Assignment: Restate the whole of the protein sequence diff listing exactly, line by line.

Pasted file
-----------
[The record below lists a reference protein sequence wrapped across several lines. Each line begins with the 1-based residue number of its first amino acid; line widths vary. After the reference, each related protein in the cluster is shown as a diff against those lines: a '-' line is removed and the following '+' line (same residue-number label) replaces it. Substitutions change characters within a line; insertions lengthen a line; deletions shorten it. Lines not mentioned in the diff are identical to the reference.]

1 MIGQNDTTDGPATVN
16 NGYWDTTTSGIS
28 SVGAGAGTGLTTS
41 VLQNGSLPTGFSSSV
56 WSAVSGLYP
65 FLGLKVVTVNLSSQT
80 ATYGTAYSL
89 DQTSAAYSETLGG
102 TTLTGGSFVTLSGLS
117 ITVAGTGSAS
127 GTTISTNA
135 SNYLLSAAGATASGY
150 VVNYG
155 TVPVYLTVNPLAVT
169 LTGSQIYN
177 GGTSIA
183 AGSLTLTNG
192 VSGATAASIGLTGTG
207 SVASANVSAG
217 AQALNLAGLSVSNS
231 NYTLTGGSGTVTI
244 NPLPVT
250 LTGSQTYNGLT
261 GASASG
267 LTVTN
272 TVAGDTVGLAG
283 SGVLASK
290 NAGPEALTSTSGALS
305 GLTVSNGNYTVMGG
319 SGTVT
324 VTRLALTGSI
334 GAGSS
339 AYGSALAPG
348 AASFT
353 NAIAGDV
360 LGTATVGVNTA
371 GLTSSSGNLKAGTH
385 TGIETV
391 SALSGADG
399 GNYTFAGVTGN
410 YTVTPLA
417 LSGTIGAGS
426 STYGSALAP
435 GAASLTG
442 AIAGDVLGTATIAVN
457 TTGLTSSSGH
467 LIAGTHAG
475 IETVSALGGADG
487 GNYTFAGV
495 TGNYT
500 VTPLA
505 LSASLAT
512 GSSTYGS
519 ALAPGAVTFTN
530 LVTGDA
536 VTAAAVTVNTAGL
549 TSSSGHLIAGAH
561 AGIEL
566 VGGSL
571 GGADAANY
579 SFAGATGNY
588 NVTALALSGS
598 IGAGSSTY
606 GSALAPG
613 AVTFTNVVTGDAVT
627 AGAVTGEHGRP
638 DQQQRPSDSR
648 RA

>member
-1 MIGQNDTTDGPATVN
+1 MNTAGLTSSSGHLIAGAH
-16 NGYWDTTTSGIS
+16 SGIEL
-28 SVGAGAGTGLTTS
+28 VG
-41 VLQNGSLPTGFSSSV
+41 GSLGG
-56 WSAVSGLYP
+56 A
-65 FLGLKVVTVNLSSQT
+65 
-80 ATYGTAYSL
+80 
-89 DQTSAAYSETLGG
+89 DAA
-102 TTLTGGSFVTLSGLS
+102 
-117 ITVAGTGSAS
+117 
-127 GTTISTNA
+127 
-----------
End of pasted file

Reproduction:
[The record below lists a reference protein sequence wrapped across several lines. Each line begins with the 1-based residue number of its first amino acid; line widths vary. After the reference, each related protein in the cluster is shown as a diff against those lines: a '-' line is removed and the following '+' line (same residue-number label) replaces it. Substitutions change characters within a line; insertions lengthen a line; deletions shorten it. Lines not mentioned in the diff are identical to the reference.]

1 MIGQNDTTDGPATVN
16 NGYWDTTTSGIS
28 SVGAGAGTGLTTS
41 VLQNGSLPTGFSSSV
56 WSAVSGLYP
65 FLGLKVVTVNLSSQT
80 ATYGTAYSL
89 DQTSAAYSETLGG
102 TTLTGGSFVTLSGLS
117 ITVAGTGSAS
127 GTTISTNA
135 SNYLLSAAGATASGY
150 VVNYG
155 TVPVYLTVNPLAVT
169 LTGSQIYN
177 GGTSIA
183 AGSLTLTNG
192 VSGATAASIGLTGTG
207 SVASANVSAG
217 AQALNLAGLSVSNS
231 NYTLTGGSGTVTI
244 NPLPVT
250 LTGSQTYNGLT
261 GASASG
267 LTVTN
272 TVAGDTVGLAG
283 SGVLASK
290 NAGPEALTSTSGALS
305 GLTVSNGNYTVMGG
319 SGTVT
324 VTRLALTGSI
334 GAGSS
339 AYGSALAPG
348 AASFT
353 NAIAGDV
360 LGTATVGVNTA
371 GLTSSSGNLKAGTH
385 TGIETV
391 SALSGADG
399 GNYTFAGVTGN
410 YTVTPLA
417 LSGTIGAGS
426 STYGSALAP
435 GAASLTG
442 AIAGDVLGTATIAVN
457 TTGLTSSSGH
467 LIAGTHAG
475 IETVSALGGADG
487 GNYTFAGV
495 TGNYT
500 VTPLA
505 LSASLAT
512 GSSTYGS
519 ALAPGAVTFTN
530 LVTGDA
536 VTAAAVTVNTAGL
549 TSSSGHLIAGAH
561 AGIEL
566 VGGSL
571 GGADAANY
579 SFAGATGNY
588 NVTALALSGS
598 IGAGSSTY
606 GSALAPG
613 AVTFTNVVTGDAVT
627 AGAVTGEHGRP
638 DQQQRPSDSR
648 RA

>member
-1 MIGQNDTTDGPATVN
+1 MNTAGLTSSSGHLIAGAH
-16 NGYWDTTTSGIS
+16 SGIEL
-28 SVGAGAGTGLTTS
+28 VG
-41 VLQNGSLPTGFSSSV
+41 GSLGG
-56 WSAVSGLYP
+56 A
-65 FLGLKVVTVNLSSQT
+65 
-80 ATYGTAYSL
+80 
-89 DQTSAAYSETLGG
+89 DAA
-102 TTLTGGSFVTLSGLS
+102 
-117 ITVAGTGSAS
+117 
-127 GTTISTNA
+127 